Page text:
Cyber war exclusions are likely to see future disputes over state-sponsored attacks ruled in insurers’ favour
Merck & Co.‘s victory in a legal dispute with insurers over coverage for $1.4 billion in losses from the NotPetya ransomware attack of 2017 has significant repurcussions for cyber insurance buyers.
Policy wordings have developed which more clearly confront responsibility for the fallout from nation-state cyberattacks, but the majority of carriers are expected to introduce exclusions.
The pharmaceutical giant sued its insurers in the aftermath of the cyber attack when they denied coverage, citing a policy exclusion for acts of war.
The NotPetya attack was attributed to Russia. It was aimed at Ukraine, but it had a massive impact on companies around the world.
In addition to Merck, Mondelez also took action against its insurer Zurich. The Mondelez case is ongoing in the Illinois Circuit Court for Cook County.
Lloyd’s cyber exclusion clauses
“The court in New Jersey ruled that the war exclusion clause did not apply because it applied to armed conflict rather than cyber warfare,” said Peter Groucutt, co-founder at Databarracks.
“The timing of this ruling is particularly interesting because it comes just after Lloyd’s issued its new cyber war and cyber operation clauses,” he added. ”The new clauses from Lloyd’s favour the insurers with broader definitions of cyber activities that can be excluded from coverage.”
“There is a lot going on between nation states that doesn’t qualify as ‘war’. Occasionally that spills over and affects organisations who might want to claim on their cyber insurance (as with NotPetya).”
Attribution remains a challenge because it is not always clear who was responsible for an attack.
”There is understandably a lot of deception in cyber warfare, with attackers leaving misleading breadcrumbs pointing to different attackers or nations,” says Groucutt. “These clauses allow the insurer to determine attribution if the government does not or ’takes an unreasonable length of time to’. That seems to be a dangerous case of checking one’s own homework.”
Bubbling threat landscape
Meanwhile, the threat has not diminished. In fact, CyberCube’s latest Global Threat Briefing warns that cyber hostilities between Israel and Iran, India and Pakistan and China and Japan could spill into other regions or lead to the development of new attack vectors.
William Altman, CyberCube’s principal cyber security consultant, said: “We monitor these regional cyber conflicts for indications that the boundaries of acceptable behaviour have been pushed past historic precedent.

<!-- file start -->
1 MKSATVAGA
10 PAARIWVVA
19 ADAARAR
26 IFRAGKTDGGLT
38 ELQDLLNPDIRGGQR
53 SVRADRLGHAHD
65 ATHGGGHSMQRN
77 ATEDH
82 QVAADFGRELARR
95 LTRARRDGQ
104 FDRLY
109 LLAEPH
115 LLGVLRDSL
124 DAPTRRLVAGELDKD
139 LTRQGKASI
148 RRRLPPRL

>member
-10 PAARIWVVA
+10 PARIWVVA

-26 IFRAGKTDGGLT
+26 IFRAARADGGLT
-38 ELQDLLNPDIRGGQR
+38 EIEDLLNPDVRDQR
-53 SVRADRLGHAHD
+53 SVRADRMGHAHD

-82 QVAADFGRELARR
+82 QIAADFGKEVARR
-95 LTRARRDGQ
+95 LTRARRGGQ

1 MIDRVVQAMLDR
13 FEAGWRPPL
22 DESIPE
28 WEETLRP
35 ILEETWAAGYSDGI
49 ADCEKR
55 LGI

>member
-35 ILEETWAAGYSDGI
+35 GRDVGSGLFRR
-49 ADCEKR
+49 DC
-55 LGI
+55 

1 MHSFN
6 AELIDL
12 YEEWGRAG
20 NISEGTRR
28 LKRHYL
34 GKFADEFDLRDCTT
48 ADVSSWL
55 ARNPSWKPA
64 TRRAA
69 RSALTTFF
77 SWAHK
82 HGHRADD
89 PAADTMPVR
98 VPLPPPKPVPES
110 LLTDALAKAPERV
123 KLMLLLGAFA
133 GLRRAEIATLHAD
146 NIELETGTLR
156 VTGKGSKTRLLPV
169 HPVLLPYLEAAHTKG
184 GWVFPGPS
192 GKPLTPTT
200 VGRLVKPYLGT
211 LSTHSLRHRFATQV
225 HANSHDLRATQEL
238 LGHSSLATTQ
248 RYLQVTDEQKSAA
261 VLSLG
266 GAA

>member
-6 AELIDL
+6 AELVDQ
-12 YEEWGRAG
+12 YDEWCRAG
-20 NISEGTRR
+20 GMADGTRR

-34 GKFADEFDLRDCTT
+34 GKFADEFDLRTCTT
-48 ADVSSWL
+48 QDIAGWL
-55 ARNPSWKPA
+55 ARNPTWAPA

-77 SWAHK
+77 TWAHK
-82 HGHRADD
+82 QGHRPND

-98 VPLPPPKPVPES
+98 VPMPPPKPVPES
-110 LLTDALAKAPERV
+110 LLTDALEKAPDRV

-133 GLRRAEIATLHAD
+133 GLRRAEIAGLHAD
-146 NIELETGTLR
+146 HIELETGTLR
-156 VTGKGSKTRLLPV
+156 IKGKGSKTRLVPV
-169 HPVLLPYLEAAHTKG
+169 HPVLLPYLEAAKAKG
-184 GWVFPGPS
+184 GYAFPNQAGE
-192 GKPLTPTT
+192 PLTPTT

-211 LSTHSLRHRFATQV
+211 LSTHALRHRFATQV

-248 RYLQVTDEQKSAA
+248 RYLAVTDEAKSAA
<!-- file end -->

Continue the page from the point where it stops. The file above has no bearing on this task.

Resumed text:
”We’ve seen how this played out in the past with Russia’s critical infrastructure attacks on Ukraine. Common activities to observe in these hotbeds include espionage, disruption and destruction. They’re real breeding grounds for new modes of attack.
“Espionage attacks are currently still more prevalent than destructive attacks. However, increasingly there are nation state threat actors who are financially motivated and focused on intellectual property theft as well as ransom. In particular, researchers have noted the rise in ransomware operations emanating from North Korea and Iran.”
Healthcare and manufacturing among industries at risk
The report also identifies four industries that CyberCube believes will be targeted by cyber criminals – especially ransomware actors – in 2022. These are: healthcare, education, manufacturing and utilities. It also expects to see ransomware threat actors targeting software supply chains.
The report also states the global proliferation of ransomware has now reached the scale at which claims are outpacing premiums. Against the backdrop of a hardening cyber insurance market this is also a concern for buyers.
Darren Thomson, CyberCube’s head of cyber security strategy, said: “This year will certainly be an active one for cyber security and the insurance industry. New levels of cooperation between nation state actors and criminal gangs will likely be emerging and new thresholds of acceptable tolerances will be tested at the nation state level.
“This will certainly lead to collateral damage that will impact business. The big question is: how can a company grapple with a complex threat landscape and maintain profitability amidst what is a hardening market for cyber insurance?”
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